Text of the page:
About these stories
These two stories were collected by Richard Gordon Smith, a traveler, sportsman and naturalist, who spent 9 years in Japan and wrote detailed diaries. He published the collection of folktales on his return to London.
Richard Gordon Smith (1908) Ancient Tales and Folklore of Japan. London: A & C Black
The author says the story of Sankichi is a previously unknown legend, told him by a man called Fukuga who collected pearls and coral up and down the southern coast. In all probability, Sankichi was deaf – clearly he used quite sophisticated gestures to tell his adventures. There is a story from a collection made in the first century AD of the daughter of an emperor who is mute and probably deaf, who becomes a priestess.
The story of Tokoyo came from an unnamed narrator, and the author says it probably dates back to around 1320 AD. It can also be found in Lari Don’s great collection of stories Girls, Goddesses and Giants (AC Black, 2013). It is very unusual to have such an active girl heroine as Tokoyo in a Japanese story, but Japan does have a strong tradition of women warriors: Tomoe Gozen in the 14th C epic Tale of the Heiki, for example, who is a war leader. This tradition carries through to the many manga heroines.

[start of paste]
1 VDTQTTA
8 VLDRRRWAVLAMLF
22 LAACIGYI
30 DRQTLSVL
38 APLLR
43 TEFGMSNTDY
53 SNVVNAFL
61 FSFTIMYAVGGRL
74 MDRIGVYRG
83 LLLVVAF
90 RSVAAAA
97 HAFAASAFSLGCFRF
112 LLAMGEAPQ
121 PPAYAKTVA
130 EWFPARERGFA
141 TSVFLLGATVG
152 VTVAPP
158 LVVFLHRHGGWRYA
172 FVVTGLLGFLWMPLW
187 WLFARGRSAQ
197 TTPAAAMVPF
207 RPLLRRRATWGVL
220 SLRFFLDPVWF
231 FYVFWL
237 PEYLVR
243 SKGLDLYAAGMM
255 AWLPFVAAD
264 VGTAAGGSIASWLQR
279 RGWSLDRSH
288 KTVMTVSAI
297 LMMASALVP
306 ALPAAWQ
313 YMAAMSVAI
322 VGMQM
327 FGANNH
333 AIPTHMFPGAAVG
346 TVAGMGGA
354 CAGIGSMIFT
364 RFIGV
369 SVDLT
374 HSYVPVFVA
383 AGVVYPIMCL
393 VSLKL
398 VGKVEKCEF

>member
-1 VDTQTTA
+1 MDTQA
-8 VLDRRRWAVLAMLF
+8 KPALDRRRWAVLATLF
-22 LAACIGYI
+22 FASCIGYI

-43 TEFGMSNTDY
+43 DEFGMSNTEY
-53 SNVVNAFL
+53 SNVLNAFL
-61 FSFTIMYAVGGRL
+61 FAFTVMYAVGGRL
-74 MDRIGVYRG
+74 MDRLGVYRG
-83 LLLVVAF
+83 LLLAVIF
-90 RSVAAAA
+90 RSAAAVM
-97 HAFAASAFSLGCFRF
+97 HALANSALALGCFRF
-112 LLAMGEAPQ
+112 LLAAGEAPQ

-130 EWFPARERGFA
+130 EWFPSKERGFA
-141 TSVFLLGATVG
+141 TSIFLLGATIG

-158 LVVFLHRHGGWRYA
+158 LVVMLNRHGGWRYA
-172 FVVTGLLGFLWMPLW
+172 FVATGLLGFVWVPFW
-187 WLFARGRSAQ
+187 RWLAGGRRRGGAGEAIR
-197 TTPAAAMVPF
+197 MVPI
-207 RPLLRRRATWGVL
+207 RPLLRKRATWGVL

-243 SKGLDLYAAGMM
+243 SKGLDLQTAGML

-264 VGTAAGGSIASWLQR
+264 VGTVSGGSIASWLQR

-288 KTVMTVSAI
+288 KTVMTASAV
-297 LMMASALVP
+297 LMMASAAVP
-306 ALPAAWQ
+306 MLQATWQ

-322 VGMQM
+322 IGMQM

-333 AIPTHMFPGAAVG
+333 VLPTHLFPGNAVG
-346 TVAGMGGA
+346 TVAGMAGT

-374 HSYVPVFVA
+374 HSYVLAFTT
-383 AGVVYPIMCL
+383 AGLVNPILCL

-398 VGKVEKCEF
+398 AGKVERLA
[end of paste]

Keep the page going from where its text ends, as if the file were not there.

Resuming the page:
Both stories lend themselves to sea themes – rocking in a boat, diving under the parachute, sounds of the waves crashing on the shore, underwater sounds and images.
•Create a sea monster from a collapsible tunnel with hoops (this is how dragons are often made for festivals).
•Use something shiny like a torch to represent the gleam of the sword, see if children can track and reach for it (those glowsticks from fairs would make an excellent substitute!)
•Have a treasure hunt – children must dive under the parachute and retrieve an object
•See if you too can tell the story using gesture and sign.
•What do you think about the reasons why Sankichi is chosen by the village to retrieve the sword? Older pupils might like to think about how people with disabilities are viewed in our society.
•What do we mean by communication? Do only Deaf people use gestures? Talk about what we can do in speech and what we can do through gesture, mime, facial expression. What gestures do you use? When do we use them more often?
•Find out about sign language –often kids have learnt a few signs. if you have a Deaf club near you, you might like to invite someone to come and give a talk (usually an interpreter will come along as well), and teach you some signs. The Makaton charity, which uses sign with special needs, has lots of resources too (www.makaton.org). And of course the BBC has lots of signed programmes for children to watch.